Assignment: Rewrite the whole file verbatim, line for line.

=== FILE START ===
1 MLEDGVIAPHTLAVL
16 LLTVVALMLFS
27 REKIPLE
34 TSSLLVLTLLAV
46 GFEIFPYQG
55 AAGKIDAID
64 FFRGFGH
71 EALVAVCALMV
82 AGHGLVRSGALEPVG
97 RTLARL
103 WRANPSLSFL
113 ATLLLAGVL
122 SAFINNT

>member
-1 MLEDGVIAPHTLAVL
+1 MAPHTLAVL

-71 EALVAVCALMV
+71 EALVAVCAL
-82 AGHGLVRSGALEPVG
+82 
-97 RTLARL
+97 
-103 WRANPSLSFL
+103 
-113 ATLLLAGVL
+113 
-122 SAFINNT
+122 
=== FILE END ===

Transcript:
1 MLEDGVIAPHTLAVL
16 LLTVVALMLFS
27 REKIPLE
34 TSSLLVLTLLAV
46 GFEIFPYQG
55 AAGKIDAID
64 FFRGFGH
71 EALVAVCALMV
82 AGHGLVRSGALEPVG
97 RTLARL
103 WRANPSLSFL
113 ATLLLAGVL
122 SAFINNT

>member
-1 MLEDGVIAPHTLAVL
+1 MAPHTLAVL

-71 EALVAVCALMV
+71 EALVAVCAL
-82 AGHGLVRSGALEPVG
+82 
-97 RTLARL
+97 
-103 WRANPSLSFL
+103 
-113 ATLLLAGVL
+113 
-122 SAFINNT
+122 